The birth of the Consortium and the addition of the "classic" suffix to the wine produced in the Chianti area
In 1927, the Consorzio del Chianti was founded, the first consortium of wine producers founded in Italy. In 1932, a law expanded Chianti into 7 zones from the south of Siena to Rufina (east of Florence). In that period, the suffix "Classico" was added to Chianti produced in the original territory, giving rise to the denomination Chianti Classico, which includes the historical Chianti and many other areas up to Poggibonsi.
Characteristics of Chianti wine
But how can Chianti wine be recognized during tasting? Thanks to the work of Bettino Ricasoli, Chianti is made up of at least 75% Sangiovese grape variety. When tasting it, a typical aroma of wild violets can be perceived, and depending on the wood ageing, it can also have aromas of small fruits, spices, and often blood orange citrus notes.
Difference between Chianti and Chianti Classico
Chianti and Chianti Classico are two deeply different denominations, with different production regulations. Chianti is produced in an area between the provinces of Florence, Siena, and Arezzo in the 7 sub-zones of Chianti, while Chianti Classico indicates a specific area between the provinces of Florence and Siena originally delimited by Cosimo III.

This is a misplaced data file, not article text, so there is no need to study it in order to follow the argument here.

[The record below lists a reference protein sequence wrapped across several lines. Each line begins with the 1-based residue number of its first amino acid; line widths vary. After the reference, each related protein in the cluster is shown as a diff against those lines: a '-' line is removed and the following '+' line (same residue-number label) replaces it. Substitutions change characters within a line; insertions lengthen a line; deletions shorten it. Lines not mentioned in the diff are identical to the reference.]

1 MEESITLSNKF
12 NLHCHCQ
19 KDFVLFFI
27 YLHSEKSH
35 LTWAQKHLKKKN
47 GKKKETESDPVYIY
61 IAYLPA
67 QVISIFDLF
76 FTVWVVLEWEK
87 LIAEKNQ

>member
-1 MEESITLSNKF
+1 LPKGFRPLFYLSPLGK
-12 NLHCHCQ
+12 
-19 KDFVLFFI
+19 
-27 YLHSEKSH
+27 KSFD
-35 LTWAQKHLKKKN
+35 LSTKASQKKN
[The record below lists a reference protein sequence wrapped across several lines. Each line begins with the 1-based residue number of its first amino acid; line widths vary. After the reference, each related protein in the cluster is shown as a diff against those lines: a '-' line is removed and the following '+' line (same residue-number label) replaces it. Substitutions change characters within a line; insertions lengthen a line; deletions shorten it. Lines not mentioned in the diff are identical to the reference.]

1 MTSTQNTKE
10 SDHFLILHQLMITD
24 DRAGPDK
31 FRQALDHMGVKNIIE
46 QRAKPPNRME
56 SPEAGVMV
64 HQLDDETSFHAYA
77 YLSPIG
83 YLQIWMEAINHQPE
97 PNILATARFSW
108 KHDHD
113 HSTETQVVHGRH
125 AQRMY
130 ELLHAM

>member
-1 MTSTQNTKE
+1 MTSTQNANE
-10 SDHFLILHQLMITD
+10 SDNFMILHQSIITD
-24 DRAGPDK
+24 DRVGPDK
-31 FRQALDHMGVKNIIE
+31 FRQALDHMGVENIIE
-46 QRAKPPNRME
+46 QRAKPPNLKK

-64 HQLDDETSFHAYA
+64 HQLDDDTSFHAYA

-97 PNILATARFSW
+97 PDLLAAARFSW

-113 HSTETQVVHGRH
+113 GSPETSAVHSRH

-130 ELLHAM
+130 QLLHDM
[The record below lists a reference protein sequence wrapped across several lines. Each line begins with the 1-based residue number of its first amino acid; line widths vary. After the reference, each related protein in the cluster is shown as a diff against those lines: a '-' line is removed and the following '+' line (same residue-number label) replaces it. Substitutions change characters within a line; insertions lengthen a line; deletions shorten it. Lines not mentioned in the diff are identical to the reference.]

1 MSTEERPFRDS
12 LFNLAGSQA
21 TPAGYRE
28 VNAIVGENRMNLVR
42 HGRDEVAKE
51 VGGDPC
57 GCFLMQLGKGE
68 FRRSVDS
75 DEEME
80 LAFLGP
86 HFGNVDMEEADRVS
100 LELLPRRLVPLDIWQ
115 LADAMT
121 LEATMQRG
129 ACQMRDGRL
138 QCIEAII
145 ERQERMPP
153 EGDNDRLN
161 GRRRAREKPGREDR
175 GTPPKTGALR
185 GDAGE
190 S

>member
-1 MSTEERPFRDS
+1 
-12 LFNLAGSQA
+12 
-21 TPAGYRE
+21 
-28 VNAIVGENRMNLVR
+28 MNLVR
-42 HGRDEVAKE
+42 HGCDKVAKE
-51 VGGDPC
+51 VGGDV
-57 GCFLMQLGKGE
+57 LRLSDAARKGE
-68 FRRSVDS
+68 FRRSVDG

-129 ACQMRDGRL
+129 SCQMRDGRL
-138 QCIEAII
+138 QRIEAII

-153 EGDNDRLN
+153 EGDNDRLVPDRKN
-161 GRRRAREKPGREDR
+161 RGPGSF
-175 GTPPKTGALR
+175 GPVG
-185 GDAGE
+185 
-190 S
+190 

Another aspect we must highlight is that in the case of Chianti without a delimited area, a higher volume of grapes per hectare can be produced, but it is prohibited to mention the production area on the label. The Sangiovese content varies between the two products, with Chianti requiring a minimum of 70% while Chianti Classico requires 80%. Finally, the easiest way to identify a Chianti Classico wine is to look for the Black Rooster (Gallo Nero) present on the seal or label.
We can surely state that Chianti is among the best red wines from Tuscany.
When tasting wine, it's important to consider various aspects, starting with the visual, olfactory, and gustatory examination. But to determine what to eat with a nice glass of Chianti, one must first assume that it's a wine usually aged a few months before bottling and it pairs well with all regional dishes that generally don't have a very fatty sauce. From the highest hillside areas far from the sea, such as Chianti Classico and Chianti Rufina, Chianti Riserva is usually produced, which involves wood ageing and a more complex structure of aromas of flowers, fruits, and spices. Unlike pairings with Chianti Classico, Chianti Riserva also pairs well with strongly flavoured dishes and gives great satisfaction when paired with aged cheeses.